Border Wall Money Taken From Military Kids

Trump's border wall money may come at expense of schools for military kids. Reuters: "The U.S. Department of Defense is proposing to pay for President Donald Trump’s much-debated border wall by shifting funds away from projects that include $1.2 billion for schools, childcare centers and other facilities for military children, according to a list it has provided to lawmakers. The Pentagon gave Congress a list on Monday that included $12.8 billion of construction projects for which it said funds could be redirected. Around 10 percent of the list relates to educational establishments and includes school buildings for the children of service members in places like Germany, Japan, Kentucky and Puerto Rico. The move comes as a surprise given the Trump administration’s oft-touted support for the sacrifices made by military families and suggests the White House’s desire to build a wall on the border with Mexico outstrips nearly all other issues."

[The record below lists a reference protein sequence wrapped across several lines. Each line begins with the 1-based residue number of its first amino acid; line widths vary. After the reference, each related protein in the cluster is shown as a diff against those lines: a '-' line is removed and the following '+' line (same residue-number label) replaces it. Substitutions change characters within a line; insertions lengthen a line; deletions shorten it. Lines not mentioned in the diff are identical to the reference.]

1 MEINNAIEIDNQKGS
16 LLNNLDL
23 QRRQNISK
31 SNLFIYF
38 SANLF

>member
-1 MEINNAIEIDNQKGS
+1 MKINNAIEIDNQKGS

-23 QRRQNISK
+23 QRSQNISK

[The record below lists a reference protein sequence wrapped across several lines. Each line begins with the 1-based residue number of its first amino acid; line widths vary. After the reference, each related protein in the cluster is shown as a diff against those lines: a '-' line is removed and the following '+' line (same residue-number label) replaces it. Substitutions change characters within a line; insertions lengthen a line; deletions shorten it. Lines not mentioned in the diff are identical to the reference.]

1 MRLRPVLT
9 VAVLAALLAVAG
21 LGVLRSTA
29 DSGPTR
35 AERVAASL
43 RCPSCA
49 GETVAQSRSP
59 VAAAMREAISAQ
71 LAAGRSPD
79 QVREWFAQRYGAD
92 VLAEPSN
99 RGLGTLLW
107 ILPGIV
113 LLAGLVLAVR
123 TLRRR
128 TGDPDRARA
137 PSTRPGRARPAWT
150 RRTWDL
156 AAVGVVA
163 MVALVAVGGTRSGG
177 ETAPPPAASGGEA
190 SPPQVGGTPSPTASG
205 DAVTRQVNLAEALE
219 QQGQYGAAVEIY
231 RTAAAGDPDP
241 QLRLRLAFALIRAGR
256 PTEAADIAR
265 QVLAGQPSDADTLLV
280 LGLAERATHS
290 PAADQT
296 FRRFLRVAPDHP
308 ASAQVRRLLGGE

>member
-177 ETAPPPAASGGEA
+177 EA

Pence Woos GOP Megadonors

Pence woos 2016 anti-Trumpers to bankroll billion-dollar reelection. Politico: "When Vice President Mike Pence appeared before some of the GOP’s most powerful donors at the iconic Pebble Beach golf course on Monday evening, he did something that would’ve been unthinkable a few years ago. The private dinner provides a window into a behind-the-scenes, Pence-led mission: to ensure that Republican givers who never came around to Trump in 2016 are on board for 2020. With Democrats already raking in colossal amounts of cash, Republicans estimate they’ll need to raise around $1 billion — a figure that will require the party’s donor class to be all-in. Party officials also want to deprive any would-be Trump primary challengers of the financial oxygen they’d need to mount a campaign. While the smash-mouth president is certain to be the public face of his reelection campaign, Pence — long a favorite of conservatives — is undertaking a lower-profile but critical role of offering assurance to the deep-pocketed Republican elites who will be needed to finance Trump’s behemoth campaign apparatus."